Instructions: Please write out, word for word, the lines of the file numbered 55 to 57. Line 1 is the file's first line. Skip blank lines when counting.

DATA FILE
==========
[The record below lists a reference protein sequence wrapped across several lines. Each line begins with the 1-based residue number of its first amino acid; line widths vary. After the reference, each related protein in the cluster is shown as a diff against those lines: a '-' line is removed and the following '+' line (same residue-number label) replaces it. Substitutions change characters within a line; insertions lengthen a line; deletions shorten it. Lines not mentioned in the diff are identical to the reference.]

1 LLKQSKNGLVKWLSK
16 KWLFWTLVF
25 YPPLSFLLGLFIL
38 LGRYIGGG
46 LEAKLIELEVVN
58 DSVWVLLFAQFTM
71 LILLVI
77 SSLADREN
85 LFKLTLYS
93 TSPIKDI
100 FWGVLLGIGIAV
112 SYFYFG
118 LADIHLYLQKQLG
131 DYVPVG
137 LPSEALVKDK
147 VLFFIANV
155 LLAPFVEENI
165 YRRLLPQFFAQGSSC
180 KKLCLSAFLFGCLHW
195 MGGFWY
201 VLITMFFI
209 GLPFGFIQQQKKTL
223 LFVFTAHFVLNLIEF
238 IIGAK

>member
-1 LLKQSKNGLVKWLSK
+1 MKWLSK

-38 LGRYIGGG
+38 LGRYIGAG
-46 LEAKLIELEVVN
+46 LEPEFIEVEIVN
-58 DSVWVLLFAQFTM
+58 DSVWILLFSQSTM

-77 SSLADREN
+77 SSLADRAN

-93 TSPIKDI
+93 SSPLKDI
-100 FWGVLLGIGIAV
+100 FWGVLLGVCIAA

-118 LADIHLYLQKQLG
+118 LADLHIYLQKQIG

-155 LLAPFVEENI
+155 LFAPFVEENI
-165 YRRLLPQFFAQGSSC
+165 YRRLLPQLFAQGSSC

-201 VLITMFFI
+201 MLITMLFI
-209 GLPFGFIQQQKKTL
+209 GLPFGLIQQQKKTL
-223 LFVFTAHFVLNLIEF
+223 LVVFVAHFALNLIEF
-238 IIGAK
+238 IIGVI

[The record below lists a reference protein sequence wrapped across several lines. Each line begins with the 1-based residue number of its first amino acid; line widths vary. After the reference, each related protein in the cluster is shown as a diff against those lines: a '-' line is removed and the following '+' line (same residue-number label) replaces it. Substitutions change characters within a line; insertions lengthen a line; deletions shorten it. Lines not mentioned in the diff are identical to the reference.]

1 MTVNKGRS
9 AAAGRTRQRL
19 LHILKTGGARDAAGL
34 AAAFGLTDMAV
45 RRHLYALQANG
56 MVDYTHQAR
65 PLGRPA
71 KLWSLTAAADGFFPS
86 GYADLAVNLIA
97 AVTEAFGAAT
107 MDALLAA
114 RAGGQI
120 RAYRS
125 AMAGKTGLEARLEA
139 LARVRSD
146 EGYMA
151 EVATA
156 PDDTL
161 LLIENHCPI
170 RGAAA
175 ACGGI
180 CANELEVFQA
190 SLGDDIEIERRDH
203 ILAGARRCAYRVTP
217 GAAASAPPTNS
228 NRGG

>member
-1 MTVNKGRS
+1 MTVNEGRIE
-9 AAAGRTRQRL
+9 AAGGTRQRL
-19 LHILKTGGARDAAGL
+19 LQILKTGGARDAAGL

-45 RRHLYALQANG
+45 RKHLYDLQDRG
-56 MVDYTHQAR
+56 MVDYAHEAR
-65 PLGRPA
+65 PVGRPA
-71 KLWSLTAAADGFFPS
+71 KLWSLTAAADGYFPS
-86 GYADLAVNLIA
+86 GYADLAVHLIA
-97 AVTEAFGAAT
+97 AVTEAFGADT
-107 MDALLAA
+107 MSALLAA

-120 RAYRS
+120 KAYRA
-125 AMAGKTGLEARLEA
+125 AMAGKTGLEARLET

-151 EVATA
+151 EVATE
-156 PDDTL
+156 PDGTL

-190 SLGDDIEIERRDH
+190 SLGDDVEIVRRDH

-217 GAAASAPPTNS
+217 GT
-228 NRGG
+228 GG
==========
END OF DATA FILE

[The record below lists a reference protein sequence wrapped across several lines. Each line begins with the 1-based residue number of its first amino acid; line widths vary. After the reference, each related protein in the cluster is shown as a diff against those lines: a '-' line is removed and the following '+' line (same residue-number label) replaces it. Substitutions change characters within a line; insertions lengthen a line; deletions shorten it. Lines not mentioned in the diff are identical to the reference.]

1 MTVNKGRS
9 AAAGRTRQRL